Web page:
is still larking. Private dispatches front Petrograd state that the Rus
sians have made an important forward movement on the t'»>n«t«irhom
Cracow line, which roughly parallels the border of Silesia and extend*
front Poland to Austrian territory- near the fortress of Cracow.
The latest official Statement from Petrograd says that the Ruhsuumi
are still on the offensive on the main battle ground between the Vistula
and Warta rivers, and that heavy losses have been Inflicted on the re
treating enemy.
Austria and Germany, however, state that the battle still is la
progress and that the issue lias not been decided.
Portugal's decision to send military forces to the aid of the alliea
| when in the opinion of the executive such action is necessary has been
I received with enthusiasm throughout yiie -country There were no to
{dilations, however, when this move would lie made

By the United Pres?:
PETROGRAD. Nov. 25.—Heavy losses to a retreating German infantry
corps which was driven into swamps in the vicinity of Loda by Russian cav
alry are reported today in an official statement from the war office announc
ing continuing success against the Austro-German forces.
“Continuing success is reported from all our front” the statement de
clares. “Russian cavalry attacking German retreating infantry corps near
Lodz drove them into a swamp, inflicted great losses and captured a num
ber of heavy guns. The attempts of our enemy to make counter attacks have
been everywhere repulsed.’’
By the Associated Press:
PARIS, Nov. 25 (5:05 a. m.)—The Petrograd correspondent of the
Matin, writing under date of November 23, sums up the situation in the
fighting in Poland as follows:
"The Russians have made an important advance on the Czenstochowa
Cracow front. The Russians continue an energetic offensive on the Lenezyca
Pluck line. The enemy is in a disorderly flight, which i« bound to provoke
a panic in the whole German empire."
By the Associated Press:
PARIS. Nov. 25 (2: 42 p. m. I—The official statement given out by
the French war office this afternoon says:
“From the North Sea to Ypres there have been no infantry attacks.
Between I-angeinatvk ant] Zonnebecke we have gained territory. In the
vicinity of 141 Bassee the Indian troops recaptured from the enemy cer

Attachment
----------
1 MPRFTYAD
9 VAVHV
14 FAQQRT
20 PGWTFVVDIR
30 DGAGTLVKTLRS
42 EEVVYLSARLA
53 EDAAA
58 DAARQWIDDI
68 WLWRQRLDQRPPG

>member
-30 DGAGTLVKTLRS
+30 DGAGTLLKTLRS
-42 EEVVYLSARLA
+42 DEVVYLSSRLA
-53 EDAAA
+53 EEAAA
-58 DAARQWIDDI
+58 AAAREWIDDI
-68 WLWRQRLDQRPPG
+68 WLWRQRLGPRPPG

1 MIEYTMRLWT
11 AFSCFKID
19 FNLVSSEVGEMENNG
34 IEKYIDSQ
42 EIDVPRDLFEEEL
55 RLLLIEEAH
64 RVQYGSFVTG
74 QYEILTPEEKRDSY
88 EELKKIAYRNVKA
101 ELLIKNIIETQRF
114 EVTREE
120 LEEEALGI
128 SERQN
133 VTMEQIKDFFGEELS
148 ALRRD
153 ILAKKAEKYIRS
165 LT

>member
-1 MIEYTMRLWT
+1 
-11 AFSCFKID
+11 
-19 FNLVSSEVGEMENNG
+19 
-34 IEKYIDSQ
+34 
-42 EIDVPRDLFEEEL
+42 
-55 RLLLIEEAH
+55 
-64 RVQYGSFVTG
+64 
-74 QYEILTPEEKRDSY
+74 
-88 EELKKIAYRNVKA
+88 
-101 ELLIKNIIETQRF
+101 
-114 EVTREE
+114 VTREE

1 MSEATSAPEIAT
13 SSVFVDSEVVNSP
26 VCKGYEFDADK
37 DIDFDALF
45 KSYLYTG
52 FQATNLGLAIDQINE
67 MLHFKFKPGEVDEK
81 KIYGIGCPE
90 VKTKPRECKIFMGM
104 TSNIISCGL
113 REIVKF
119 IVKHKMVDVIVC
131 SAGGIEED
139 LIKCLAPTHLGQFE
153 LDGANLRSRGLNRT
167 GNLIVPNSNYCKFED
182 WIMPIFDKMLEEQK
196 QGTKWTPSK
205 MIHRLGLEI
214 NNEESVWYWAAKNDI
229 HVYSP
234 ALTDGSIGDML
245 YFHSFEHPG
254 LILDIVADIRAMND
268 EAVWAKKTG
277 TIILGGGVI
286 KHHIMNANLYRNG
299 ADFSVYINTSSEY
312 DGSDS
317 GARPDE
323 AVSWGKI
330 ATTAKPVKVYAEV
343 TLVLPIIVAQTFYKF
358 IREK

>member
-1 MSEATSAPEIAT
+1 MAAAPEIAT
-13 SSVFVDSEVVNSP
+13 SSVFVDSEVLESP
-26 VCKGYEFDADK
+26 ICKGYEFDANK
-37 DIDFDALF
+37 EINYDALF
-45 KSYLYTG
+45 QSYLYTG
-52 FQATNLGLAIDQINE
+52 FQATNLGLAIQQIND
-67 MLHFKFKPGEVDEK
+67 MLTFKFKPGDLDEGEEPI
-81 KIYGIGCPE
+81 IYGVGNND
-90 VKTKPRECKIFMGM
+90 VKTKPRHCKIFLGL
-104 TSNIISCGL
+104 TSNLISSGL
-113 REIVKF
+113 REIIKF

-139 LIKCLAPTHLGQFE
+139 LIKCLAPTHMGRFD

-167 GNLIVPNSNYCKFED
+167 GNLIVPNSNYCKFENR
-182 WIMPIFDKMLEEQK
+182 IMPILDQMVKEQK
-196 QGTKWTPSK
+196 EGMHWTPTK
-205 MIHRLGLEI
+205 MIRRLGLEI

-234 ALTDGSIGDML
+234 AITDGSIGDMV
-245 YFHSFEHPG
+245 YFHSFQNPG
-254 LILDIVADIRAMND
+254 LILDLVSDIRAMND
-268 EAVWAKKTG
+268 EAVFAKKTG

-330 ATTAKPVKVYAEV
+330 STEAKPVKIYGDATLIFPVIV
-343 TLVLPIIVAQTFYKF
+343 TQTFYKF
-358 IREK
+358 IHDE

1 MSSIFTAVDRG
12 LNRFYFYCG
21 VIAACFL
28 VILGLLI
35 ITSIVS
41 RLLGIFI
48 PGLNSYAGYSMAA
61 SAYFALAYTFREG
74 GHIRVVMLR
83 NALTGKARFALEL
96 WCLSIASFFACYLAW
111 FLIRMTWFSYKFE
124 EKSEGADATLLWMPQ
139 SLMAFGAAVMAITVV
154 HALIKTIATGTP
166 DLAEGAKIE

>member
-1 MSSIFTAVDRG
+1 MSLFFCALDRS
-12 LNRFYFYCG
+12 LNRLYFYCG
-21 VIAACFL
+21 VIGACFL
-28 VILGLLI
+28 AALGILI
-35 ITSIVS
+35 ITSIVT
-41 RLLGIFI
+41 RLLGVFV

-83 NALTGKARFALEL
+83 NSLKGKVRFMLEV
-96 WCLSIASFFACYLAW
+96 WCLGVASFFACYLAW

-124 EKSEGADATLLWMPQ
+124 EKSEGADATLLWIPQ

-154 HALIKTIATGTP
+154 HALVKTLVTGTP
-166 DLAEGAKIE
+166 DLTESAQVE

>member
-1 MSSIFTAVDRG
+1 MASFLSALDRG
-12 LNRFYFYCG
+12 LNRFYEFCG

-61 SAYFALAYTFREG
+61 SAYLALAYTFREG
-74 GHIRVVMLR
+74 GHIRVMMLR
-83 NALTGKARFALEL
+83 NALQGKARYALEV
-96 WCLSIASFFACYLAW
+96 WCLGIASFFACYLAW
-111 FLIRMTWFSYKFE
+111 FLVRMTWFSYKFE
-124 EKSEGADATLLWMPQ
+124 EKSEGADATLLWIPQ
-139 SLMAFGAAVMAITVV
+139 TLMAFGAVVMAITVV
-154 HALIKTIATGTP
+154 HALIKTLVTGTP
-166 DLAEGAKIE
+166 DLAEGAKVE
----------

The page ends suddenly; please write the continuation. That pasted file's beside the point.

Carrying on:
1 tain trenches which had Iteen taken from them the evening before.
Front Ijt Bassee to Soissons there has been almost complete calm.
“We have mnde slight progress near Berry-ati-Bac and In the Ar
gonne.
' \t Betheiicourt. northwest of Verdun, a Herman attack has been
I repulsed. A suspension of hostilities requested by the enemy hae been
I refused.
"In the region of Pont-a-Vlonsaon our artlBery found it possible to
bombard Arnaville.
"Nothing lias happened In the Voagea."
By the Associated Press:
LONDON. Nov. 25 (12:15 p. m.)—The destruction of <•eraiany’u
1 rudimentary naval base at Zeehrugge by shell Are from British and
j Trench warships, together with Germany's grim preparations for hep
renewed attempt to crush away through the allied line to the French
oast, were the most significant features In the new* coining to hand to
I lay from the western arena of the war.
With the smashing of the six submarines which the Germane had
been so laboriously assembling at Zeehrugge, the allied fleet has been
removed from that point on the coast. It is now felt there is little dan
ger ,>f ati undersea raid, and, as additional news dispatches are received
front the other side of the channel, it is apparent that the damage In
dicted by the fire of the warships at Zeehrugge was far more extensive
titan was at tirst supposed.
j By the I'nited Press:
AMSTERDAM, Nov. 23.—The German artillery at Westende damaged
a British destroyer during fighting between the land batteries and the British
| tieet bombarding the coast, according to the Sluis correspondent of the Tyds.
Describing the bombardment at Zeebrugge, the Telegraf declares the
town has been partially burned. The inhabitants are in flight. The portion
! of the tow n burned was fired by the Germans themselves because it con
cealed the British ships and prevented effective fire from the German bat*
j teries.
By the I'nited Press:
HOTTFBIIAM. X'ov. ah.—Heavy losses were Indicted u|«on Ger
man troops in the vicinity of X'ieuport. when they were caught Itetween
| the tire of British troops and the guns of the allied shipe off the coast.
The warships were vigorously bombarding the German lines when the
troops got into action. The range was signaled to the warships by Held wire
! less from shore. As shells from the vessels began to drop true, the British
troops opened up. and the Germans withered under the terrrible cross lira.
The fleet continued its bombardment to Westende. where two German bet*
teries were destroyed, .